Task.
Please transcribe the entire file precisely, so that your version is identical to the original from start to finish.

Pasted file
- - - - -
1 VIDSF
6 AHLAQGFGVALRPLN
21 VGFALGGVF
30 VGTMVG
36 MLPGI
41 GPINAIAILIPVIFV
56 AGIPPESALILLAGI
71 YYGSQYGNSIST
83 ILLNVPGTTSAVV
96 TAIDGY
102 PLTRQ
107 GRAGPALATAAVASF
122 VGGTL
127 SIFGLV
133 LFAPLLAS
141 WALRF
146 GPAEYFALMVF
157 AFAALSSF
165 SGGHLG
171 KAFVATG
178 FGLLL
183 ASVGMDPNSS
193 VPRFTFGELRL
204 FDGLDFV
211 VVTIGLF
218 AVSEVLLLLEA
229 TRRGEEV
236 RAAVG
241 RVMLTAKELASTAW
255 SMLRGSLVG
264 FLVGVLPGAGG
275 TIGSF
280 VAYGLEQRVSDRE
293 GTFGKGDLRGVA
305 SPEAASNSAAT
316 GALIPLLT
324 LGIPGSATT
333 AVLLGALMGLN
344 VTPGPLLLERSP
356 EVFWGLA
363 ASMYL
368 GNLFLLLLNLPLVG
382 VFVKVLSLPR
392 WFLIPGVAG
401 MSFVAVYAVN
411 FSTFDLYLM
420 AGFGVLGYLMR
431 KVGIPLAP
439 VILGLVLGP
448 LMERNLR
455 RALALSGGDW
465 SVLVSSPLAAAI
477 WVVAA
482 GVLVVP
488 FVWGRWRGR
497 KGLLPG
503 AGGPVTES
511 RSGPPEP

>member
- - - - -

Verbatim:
1 VIDSF
6 AHLAQGFGVALRPLN
21 VGFALGGVF
30 VGTMVG
36 MLPGI
41 GPINAIAILIPVIFV
56 AGIPPESALILLAGI
71 YYGSQYGNSIST
83 ILLNVPGTTSAVV
96 TAIDGY
102 PLTRQ
107 GRAGPALATAAVASF
122 VGGTL
127 SIFGLV
133 LFAPLLAS
141 WALRF
146 GPAEYFALMVF
157 AFAALSSF
165 SGGHLG
171 KAFVATG
178 FGLLL
183 ASVGMDPNSS
193 VPRFTFGELRL
204 FDGLDFV
211 VVTIGLF
218 AVSEVLLLLEA
229 TRRGEEV
236 RAAVG
241 RVMLTAKELASTAW
255 SMLRGSLVG
264 FLVGVLPGAGG
275 TIGSF
280 VAYGLEQRVSDRE
293 GTFGKGDLRGVA
305 SPEAASNSAAT
316 GALIPLLT
324 LGIPGSATT
333 AVLLGALMGLN
344 VTPGPLLLERSP
356 EVFWGLA
363 ASMYL
368 GNLFLLLLNLPLVG
382 VFVKVLSLPR
392 WFLIPGVAG
401 MSFVAVYAVN
411 FSTFDLYLM
420 AGFGVLGYLMR
431 KVGIPLAP
439 VILGLVLGP
448 LMERNLR
455 RALALSGGDW
465 SVLVSSPLAAAI
477 WVVAA
482 GVLVVP
488 FVWGRWRGR
497 KGLLPG
503 AGGPVTES
511 RSGPPEP

>member